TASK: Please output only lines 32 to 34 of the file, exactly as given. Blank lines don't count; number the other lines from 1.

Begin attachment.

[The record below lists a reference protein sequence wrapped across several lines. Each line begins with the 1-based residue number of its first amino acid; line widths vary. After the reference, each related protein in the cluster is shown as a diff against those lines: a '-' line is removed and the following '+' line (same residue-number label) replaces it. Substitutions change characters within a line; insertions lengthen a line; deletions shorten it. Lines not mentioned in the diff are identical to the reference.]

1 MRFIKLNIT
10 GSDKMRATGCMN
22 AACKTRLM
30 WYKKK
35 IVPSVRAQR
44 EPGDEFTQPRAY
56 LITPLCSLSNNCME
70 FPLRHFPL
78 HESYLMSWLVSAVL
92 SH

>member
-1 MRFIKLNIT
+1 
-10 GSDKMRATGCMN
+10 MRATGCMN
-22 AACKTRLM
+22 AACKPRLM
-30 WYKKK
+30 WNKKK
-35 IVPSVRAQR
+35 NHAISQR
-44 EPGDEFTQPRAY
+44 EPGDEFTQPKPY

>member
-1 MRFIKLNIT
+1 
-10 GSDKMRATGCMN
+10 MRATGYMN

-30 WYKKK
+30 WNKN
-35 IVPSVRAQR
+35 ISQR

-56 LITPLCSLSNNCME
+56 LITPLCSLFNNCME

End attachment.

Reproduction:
-35 IVPSVRAQR
+35 ISQR

-56 LITPLCSLSNNCME